Adam: Well that is quite a few things, but I think that they’re all very interesting. So thank you so much Chris. This has been a lot of fun. It’s been my pleasure. We ran very long, so hopefully it is not too much for you and your listeners. Thank you so much for your time.
Speaker 5: [inaudible]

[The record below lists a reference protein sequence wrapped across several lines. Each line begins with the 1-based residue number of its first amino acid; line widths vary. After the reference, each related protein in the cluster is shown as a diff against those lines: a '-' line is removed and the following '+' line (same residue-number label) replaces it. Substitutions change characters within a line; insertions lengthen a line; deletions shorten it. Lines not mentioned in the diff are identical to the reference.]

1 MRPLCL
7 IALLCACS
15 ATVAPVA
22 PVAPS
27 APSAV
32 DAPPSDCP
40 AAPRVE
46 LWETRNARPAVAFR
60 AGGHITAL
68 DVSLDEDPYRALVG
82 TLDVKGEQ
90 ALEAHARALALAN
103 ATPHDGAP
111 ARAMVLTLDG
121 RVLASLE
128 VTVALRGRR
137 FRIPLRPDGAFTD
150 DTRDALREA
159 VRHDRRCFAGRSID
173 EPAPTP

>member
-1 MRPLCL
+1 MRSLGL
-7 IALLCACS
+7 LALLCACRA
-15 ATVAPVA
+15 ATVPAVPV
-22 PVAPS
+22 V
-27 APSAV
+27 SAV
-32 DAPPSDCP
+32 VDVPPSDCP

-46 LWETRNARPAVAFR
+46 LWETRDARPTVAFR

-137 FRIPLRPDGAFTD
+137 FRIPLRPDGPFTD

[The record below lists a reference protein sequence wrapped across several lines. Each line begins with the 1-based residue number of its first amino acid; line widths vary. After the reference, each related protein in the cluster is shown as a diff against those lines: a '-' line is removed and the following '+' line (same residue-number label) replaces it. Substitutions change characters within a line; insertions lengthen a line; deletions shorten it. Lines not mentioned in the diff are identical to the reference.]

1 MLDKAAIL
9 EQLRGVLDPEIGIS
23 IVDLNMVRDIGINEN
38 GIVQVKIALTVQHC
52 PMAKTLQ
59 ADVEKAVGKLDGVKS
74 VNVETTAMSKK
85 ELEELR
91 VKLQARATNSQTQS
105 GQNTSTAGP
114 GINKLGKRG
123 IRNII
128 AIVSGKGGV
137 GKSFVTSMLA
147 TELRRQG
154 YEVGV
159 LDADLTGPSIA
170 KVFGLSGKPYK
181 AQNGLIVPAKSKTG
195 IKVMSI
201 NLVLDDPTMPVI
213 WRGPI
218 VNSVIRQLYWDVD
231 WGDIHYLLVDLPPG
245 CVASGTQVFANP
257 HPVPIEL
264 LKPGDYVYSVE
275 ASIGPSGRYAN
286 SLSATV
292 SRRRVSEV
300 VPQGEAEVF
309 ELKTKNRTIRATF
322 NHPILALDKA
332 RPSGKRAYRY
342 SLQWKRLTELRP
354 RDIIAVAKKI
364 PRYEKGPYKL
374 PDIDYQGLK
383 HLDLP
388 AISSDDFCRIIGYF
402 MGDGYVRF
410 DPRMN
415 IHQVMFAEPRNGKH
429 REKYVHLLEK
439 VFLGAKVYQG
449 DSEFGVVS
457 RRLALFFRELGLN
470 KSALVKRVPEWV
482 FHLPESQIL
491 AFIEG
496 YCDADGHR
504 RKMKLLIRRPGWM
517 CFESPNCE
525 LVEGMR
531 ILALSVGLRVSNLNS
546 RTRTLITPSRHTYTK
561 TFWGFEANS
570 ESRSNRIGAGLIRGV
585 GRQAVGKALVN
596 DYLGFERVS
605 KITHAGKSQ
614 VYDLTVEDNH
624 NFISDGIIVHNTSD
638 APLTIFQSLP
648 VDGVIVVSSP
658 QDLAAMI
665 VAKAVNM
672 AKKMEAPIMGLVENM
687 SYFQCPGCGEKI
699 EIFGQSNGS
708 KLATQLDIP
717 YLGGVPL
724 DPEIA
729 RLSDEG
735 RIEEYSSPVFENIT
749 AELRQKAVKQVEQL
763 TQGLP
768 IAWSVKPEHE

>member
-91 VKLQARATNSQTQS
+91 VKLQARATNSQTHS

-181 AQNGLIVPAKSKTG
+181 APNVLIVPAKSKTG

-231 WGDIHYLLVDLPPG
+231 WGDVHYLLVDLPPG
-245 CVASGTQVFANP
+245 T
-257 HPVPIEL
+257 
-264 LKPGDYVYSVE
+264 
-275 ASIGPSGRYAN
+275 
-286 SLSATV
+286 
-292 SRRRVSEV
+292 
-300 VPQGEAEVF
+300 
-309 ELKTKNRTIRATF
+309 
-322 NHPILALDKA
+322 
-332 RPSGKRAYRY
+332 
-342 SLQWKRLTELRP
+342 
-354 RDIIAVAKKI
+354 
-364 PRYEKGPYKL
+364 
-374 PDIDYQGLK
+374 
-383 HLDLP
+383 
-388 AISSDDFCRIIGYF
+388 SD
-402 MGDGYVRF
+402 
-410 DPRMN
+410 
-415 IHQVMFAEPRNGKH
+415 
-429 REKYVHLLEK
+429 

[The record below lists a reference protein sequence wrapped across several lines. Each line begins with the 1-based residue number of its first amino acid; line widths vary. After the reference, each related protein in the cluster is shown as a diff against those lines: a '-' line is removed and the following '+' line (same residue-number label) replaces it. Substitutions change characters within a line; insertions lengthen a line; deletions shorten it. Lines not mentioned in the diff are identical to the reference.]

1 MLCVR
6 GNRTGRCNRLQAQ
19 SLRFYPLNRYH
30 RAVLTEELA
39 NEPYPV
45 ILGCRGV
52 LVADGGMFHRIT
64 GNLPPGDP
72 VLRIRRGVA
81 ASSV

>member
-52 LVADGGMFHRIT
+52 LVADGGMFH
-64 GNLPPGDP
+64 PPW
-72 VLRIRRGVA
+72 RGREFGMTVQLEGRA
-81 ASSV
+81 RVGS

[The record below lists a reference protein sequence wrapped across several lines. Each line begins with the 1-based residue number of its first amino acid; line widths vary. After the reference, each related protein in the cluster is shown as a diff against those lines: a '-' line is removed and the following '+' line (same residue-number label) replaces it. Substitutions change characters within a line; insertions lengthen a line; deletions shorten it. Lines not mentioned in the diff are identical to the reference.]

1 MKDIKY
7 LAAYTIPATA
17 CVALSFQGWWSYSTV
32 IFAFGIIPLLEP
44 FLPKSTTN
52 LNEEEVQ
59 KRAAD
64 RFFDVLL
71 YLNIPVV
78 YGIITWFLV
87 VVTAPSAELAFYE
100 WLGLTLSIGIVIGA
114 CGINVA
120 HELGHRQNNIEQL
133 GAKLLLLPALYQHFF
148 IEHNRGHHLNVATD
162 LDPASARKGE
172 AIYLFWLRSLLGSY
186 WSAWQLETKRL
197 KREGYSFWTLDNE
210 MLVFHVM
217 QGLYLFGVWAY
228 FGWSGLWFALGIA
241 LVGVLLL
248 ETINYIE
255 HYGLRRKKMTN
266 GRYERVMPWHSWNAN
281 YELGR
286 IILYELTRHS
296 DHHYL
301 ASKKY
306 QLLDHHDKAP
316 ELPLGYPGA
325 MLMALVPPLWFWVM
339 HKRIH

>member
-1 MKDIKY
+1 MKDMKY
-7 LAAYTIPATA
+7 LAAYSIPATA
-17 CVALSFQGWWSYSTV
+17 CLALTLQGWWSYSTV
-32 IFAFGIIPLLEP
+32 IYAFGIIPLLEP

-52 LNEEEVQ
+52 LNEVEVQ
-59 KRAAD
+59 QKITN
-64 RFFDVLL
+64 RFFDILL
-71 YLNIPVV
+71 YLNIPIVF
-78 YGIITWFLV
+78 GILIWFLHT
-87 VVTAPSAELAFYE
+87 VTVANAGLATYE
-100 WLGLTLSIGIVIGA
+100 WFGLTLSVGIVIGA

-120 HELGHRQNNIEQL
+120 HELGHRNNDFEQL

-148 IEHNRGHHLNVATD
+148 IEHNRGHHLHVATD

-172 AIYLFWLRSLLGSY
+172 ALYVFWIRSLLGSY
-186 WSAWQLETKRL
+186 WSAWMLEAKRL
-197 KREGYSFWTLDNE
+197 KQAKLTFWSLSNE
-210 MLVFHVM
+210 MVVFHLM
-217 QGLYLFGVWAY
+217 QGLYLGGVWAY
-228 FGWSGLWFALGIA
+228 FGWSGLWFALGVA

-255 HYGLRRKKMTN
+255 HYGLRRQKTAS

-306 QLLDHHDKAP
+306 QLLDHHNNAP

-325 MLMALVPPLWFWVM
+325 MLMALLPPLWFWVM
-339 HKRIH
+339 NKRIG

Adam: that was the interview. I hope you enjoyed it as much as I did. The last episode with Cory Doctorow sparked some interesting discussion on our slack channel and on Twitter and the Bob Nystrom interview about interpreters received a lot of attention as well. I’d like to thank everyone who mentioned the podcast on Twitter or elsewhere showing super long, so I don’t have time to list everybody’s names, but let’s do a couple Eagle Tabachnick, Jeff Martins, Sean O’Shea, Colin Fay, Matthew Staff, Dunkin, Ajay, Tom Mariotto, oh, Fad d and everyone else. Thank you. So let me know what you think of this episode. I love to hear from people who have discovered the podcasts and are listening through the back catalog, especially, you know, if you’d like to hear your name or Twitter handle or iTunes name mispronounced on the podcast. Until next time, thank you very much.